Stephens also did the illustration for this book and the art style is stunning. The linework is dynamic, the faces are expressive, and the colors are sumptuous. While the art is stellar through and through, Stephens excels when it comes to illustrating atmosphere; she uses rich, blazing hot reds for scenes that take place in the school’s darkroom that provide a vague, yet threatening, claustrophobic feel, and warm, comforting purples and oranges for a sweet scene between Artie and her crush Maya. The illustrations of nature are also gorgeous, full of rich and crisp greens so vivid I can almost smell the woods.
The way lighting is done is also excellent; there is a big festival scene toward the beginning of the book that uses warm oranges against muted blues to show the food vendors and houses against the nighttime. The effect makes the scene look like something out of old photos or in flashback, giving a sense of nostalgia, like the community has been holding festivals like this for hundreds of years. It took my breath away.
The “horror” scenes are where the atmosphere is the illustration truly shines. Where the colors are bright and saturated throughout the majority of the book, the scenes of peril and horror take a dramatically different direction; the lines are harsh and grisly, and the colors are muted blues, grays, and blacks to the point where its reminiscent of an old, black-and-white horror movie. Those scenes are also littered with onomatopoeias of cars revving, glass breaking, and creatures howling, which add to the suspense each and every time.
The cast is predominately Black, and it was really affirming to see so many different hairstyles and skin tones on the pages. Artie sported puffs while Loretta had long, thick dread locks; others had looser curls while some had slick ponytails. There was even a sew-in! And of course wide noses and full lips are throughout the whole book. A lovely touch was seeing the characters in satin bonnets and du-rags at night, because those are staples for a Black person’s bedtime routine. Photography is used as a narrative device throughout the book, each chapter introduced with a picture that hints at what will happen in it. The photographs are grainy and black and white, which gives them an air of being old but well-loved and well taken care of.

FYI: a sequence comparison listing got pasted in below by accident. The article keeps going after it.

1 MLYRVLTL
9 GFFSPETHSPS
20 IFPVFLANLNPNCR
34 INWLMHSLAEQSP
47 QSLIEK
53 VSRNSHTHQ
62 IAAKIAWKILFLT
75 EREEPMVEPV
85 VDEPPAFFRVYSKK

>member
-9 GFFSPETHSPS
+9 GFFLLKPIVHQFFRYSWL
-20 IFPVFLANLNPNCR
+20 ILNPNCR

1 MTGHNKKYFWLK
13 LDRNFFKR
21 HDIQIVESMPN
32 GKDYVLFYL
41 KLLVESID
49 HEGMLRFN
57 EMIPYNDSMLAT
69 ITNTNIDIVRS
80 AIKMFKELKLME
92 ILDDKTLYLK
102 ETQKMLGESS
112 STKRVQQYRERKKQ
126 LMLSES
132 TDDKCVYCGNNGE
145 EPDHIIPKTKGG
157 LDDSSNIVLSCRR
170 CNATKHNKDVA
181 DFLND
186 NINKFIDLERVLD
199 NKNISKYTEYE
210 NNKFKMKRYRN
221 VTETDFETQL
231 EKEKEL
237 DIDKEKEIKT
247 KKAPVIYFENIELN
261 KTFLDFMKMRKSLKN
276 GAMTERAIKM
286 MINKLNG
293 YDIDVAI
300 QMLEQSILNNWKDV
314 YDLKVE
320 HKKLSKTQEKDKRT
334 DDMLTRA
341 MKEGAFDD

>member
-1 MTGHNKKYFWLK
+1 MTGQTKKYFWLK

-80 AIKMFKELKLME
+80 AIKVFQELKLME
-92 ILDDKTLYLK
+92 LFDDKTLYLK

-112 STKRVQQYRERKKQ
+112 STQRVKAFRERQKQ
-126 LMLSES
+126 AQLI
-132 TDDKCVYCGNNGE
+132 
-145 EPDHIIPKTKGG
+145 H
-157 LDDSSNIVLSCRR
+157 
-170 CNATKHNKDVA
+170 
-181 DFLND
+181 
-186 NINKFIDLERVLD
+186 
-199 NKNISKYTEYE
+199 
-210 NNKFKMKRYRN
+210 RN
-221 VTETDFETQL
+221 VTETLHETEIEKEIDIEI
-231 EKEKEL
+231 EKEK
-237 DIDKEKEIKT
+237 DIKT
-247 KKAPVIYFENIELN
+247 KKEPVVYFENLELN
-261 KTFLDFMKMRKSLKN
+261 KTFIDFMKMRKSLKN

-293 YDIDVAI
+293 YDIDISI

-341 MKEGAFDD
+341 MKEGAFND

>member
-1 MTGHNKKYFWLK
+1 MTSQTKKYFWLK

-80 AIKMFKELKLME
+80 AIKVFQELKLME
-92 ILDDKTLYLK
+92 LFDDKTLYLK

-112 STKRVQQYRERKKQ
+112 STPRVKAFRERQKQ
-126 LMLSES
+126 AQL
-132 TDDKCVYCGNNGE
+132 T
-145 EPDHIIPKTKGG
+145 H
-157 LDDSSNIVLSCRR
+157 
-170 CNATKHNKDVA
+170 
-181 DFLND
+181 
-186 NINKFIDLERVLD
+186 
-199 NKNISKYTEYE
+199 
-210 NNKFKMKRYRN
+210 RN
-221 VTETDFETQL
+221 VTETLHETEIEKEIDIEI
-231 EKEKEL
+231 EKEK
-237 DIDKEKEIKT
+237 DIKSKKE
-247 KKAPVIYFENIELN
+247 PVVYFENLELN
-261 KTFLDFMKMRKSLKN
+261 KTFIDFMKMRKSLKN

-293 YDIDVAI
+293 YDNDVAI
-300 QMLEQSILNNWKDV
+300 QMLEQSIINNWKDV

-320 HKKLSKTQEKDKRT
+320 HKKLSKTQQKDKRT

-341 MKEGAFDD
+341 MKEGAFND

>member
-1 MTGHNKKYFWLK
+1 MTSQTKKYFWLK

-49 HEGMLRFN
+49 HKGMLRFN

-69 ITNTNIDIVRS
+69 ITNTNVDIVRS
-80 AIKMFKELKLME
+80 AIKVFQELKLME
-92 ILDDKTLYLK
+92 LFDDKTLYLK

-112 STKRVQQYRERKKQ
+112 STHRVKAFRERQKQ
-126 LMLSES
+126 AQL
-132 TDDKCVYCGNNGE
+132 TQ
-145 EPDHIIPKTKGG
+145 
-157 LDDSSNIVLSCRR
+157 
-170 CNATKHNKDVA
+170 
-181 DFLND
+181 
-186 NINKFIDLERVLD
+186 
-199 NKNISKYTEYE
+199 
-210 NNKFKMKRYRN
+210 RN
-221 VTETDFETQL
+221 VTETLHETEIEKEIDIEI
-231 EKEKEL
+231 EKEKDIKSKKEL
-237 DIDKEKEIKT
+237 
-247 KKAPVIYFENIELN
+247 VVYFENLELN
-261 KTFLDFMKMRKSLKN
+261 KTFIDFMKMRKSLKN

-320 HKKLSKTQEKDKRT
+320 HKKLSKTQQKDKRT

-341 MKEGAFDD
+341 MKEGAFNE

Artie and the Wolf Moon is, first and foremost, about family, both biological and chosen. Artie is trying to uncover information about her late biological father while also getting closer to her found family. While Artie is the protagonist and the story focuses on her, I was quite touched to see that Loretta was shown to have the closest relationship with the folks of Willow Ridge — it showed me that everyone has and is benefitting from a chosen family. It was very pleasant to read a story of found family that formed its ties not from rejection, but out of pure, unconditional love and the desire to protect one another.
In a beautifully illustrated sequence, we find out that this portion of the population can turn into wolves because a mother escaping slavery with her children encountered a mother wolf who, after feeling the maternal connection, taught her and her children how to transform and the werewolves have looked out for each other ever since, like it was the instinctual thing to do. Seeing what the family turned into and how it expanded was truly heartwarming, especially because I saw things from that family that I have with mine; we’ve had karaoke parties and dances at the cookout and taken a picture at the end. I even have that bougie relative we hardly see cause they’re off in the big city!
On a personal note, I was glad to read a book centered around Black people and Blackness that did not sink too deeply into doom and gloom and trauma. This is a story set in the modern era and no one’s life is threatened by the police or other form of systemic racism. Yes, there is pain, there is heartache, and there is grief, but those are just everyday emotions here; they are not a result or side effect of being Black in America. Though the origins of the werewolves stemmed from an escaped slave, the book focuses on the freedom and agency of the mother and her kids — not once is the violence she was dealt depicted, because it doesn’t have to be. That’s not what this book is about. It is not about the strife, it is about the triumph and love, about the strength and support that comes from being around people who love and care about you.
This book was a treasure to read, and I cannot wait to see what Stephens does next.